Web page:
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G3D Mark?


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#1
Eszajer

Eszajer

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Hello everyone, can someone please explain how the G3D Mark works(http://www.videocard...h_end_gpus.html) and if its an accurate reflection of a video cards performance?

I notice in the link provided that an Nvidia GeForce 570 has a higher passmark than a 590, but the 590 is nearly $400 more... can someone please explain how this works and if its an accurate way to determine which card is better?
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#2
Digerati

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If you note, it says the graph is made up of results from their Performance Test benchmarking program. Understand that no one benchmarking program shows the true performance of any card with a given program. Every bench mark program developer keys in on what they think is important. It may not be what you think is important and not what the next benchmark developer thinks is important. So you always need to take each benchmark result with a grain of salt and really should go by the results of many benchmarking programs and not just one.

Note that many review sites do just that. And also note, in the case of games, for example, this game maker may focus on this graphics protocol when coding the game while that game maker may focus on that protocol. This means that this graphics card gives better game-play with this game while that graphic card may give better game-play with that game. For this reason, many review sites test graphics cards on games, not benchmarking programs.

Think of benchmarks as "theory" and an actual game as "real-world" - and everyone knows that theory and real-world don't always see eye-to-eye.
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#3
Eszajer

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If you note, it says the graph is made up of results from their Performance Test benchmarking program. Understand that no one benchmarking program shows the true performance of any card with a given program. Every bench mark program developer keys in on what they think is important. It may not be what you think is important and not what the next benchmark developer thinks is important. So you always need to take each benchmark result with a grain of salt and really should go by the results of many benchmarking programs and not just one.

Note that many review sites do just that. And also note, in the case of games, for example, this game maker may focus on this graphics protocol when coding the game while that game maker may focus on that protocol. This means that this graphics card gives better game-play with this game while that graphic card may give better game-play with that game. For this reason, many review sites test graphics cards on games, not benchmarking programs.

Think of benchmarks as "theory" and an actual game as "real-world" - and everyone knows that theory and real-world don't always see eye-to-eye.


Ah ok thanks very much for the clarification! Are there any particular websites that you or anyone can reference that provide a little more information when it comes to benchmarks and certain games? A few friends of mine are fairly biased when it comes to cards, so when I told them I was interested in purchasing a Sapphire 6950 they instantly huffed and puffed claiming that Nvida was always the better choice (regardless of price) because they update the drivers more frequently and provide better performance with most games.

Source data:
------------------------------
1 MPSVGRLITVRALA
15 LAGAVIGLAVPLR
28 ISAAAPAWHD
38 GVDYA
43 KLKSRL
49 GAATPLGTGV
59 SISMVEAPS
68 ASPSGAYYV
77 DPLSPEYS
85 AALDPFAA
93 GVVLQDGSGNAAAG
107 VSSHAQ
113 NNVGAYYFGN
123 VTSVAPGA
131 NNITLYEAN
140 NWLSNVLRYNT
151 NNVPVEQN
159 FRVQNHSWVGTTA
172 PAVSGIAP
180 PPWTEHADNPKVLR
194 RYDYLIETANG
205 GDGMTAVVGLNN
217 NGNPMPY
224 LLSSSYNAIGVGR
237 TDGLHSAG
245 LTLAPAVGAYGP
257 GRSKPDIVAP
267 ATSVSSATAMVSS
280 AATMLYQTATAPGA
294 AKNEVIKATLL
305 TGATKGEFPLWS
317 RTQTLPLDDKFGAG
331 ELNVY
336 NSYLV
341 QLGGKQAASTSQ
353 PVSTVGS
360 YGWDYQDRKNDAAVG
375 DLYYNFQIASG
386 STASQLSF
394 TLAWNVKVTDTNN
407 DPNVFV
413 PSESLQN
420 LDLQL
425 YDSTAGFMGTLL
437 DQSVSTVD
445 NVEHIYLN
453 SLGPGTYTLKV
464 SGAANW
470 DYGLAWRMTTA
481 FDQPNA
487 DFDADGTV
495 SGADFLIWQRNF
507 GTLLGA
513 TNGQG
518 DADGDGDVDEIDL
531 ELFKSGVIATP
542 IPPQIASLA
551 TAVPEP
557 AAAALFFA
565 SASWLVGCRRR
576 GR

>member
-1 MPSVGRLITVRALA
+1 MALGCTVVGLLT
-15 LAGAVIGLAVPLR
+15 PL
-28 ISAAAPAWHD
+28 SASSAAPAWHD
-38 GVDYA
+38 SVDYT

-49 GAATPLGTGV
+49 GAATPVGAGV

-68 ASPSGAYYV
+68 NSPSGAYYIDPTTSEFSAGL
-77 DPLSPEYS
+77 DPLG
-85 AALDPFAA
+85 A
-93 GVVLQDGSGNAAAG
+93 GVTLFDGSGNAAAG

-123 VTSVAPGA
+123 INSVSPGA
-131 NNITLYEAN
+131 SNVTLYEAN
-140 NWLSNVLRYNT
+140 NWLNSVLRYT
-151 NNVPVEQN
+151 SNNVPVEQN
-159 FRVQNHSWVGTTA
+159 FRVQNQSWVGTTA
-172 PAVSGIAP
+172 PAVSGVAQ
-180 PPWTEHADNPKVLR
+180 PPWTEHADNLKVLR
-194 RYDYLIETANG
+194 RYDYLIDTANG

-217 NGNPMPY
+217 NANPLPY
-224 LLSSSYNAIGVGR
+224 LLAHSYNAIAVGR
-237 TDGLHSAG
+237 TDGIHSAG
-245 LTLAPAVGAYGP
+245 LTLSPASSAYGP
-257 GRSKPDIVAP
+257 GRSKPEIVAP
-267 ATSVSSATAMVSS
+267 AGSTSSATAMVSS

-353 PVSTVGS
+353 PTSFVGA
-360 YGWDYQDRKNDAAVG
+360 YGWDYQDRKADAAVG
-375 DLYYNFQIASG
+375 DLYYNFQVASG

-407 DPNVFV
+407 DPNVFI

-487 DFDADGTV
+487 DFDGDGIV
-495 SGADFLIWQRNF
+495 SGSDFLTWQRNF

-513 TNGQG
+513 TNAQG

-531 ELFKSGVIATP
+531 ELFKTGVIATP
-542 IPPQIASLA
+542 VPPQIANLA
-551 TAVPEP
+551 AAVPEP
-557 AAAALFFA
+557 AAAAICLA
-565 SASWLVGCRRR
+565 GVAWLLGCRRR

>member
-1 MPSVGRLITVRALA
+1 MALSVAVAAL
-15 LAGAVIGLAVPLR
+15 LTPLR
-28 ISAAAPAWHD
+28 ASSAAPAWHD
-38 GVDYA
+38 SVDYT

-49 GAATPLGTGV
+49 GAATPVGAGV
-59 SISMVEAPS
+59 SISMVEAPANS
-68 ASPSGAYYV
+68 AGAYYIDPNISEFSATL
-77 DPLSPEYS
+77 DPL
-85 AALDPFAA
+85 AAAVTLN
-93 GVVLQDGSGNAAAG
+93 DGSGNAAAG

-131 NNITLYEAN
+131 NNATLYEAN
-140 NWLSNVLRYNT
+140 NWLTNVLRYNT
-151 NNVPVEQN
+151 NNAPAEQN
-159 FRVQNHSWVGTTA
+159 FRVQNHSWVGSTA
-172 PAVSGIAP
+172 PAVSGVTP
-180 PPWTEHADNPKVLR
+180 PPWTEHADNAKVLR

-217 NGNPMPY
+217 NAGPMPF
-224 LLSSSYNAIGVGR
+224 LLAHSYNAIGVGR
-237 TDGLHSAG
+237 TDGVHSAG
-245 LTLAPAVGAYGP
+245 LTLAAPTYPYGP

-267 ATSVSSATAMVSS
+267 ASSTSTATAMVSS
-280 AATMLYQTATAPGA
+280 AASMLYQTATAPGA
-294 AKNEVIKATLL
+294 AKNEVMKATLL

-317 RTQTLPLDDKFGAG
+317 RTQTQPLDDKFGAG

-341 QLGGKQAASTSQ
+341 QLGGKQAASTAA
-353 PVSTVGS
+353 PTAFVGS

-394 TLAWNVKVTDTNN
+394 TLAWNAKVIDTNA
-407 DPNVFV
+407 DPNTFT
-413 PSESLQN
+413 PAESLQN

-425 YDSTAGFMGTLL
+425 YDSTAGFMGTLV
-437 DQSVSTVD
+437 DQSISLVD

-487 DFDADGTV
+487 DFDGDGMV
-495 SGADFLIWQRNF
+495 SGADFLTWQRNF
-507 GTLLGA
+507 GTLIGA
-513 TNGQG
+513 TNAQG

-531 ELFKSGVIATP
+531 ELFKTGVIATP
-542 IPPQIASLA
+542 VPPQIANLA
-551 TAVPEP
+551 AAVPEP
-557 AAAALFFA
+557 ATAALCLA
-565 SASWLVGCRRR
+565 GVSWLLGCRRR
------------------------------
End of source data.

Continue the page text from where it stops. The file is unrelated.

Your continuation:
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#4
Digerati

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What I do and recommend is just enter the card brand and model number, and the word "review" (with the "") into your favorite search engine and read what is said at the hardware review sites. Don't pay much attention to "user reviews" at places like Newegg - unless all the users are complaining about the exact same thing. Real hardware reviews sites don't generally have the embedded biases demonstrated by your friends. Certainly nVIDIA has a good reputation, but to say "always the better choice" is, like virtually all blanket statement, false.

If you have a favorite game, you might add that to your search parameters. No card plays all games equally.
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#5
Eszajer

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What I do and recommend is just enter the card brand and model number, and the word "review" (with the "") into your favorite search engine and read what is said at the hardware review sites. Don't pay much attention to "user reviews" at places like Newegg - unless all the users are complaining about the exact same thing. Real hardware reviews sites don't generally have the embedded biases demonstrated by your friends. Certainly nVIDIA has a good reputation, but to say "always the better choice" is, like virtually all blanket statement, false.

If you have a favorite game, you might add that to your search parameters. No card plays all games equally.


True, just wasnt sure if there was a "goto-site" when it comes to reviews/tests so I figured I would ask. I plan on running Crysis 2 and BF3, but ill make sure to see what I can find, thanks again for the input!
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#6
Digerati

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There are several good HW review sites - to name a few:

http://www.overclockersclub.com/
http://www.anandtech.com/
http://www.hardocp.com/
http://www.tweaktown.com/
http://www.tomshardware.com/

And Toms Hardware has a monthly best card for the money article which I refer folks to all the time. The most recent: Toms Hardware, Best Cards for the Money - January 2012.
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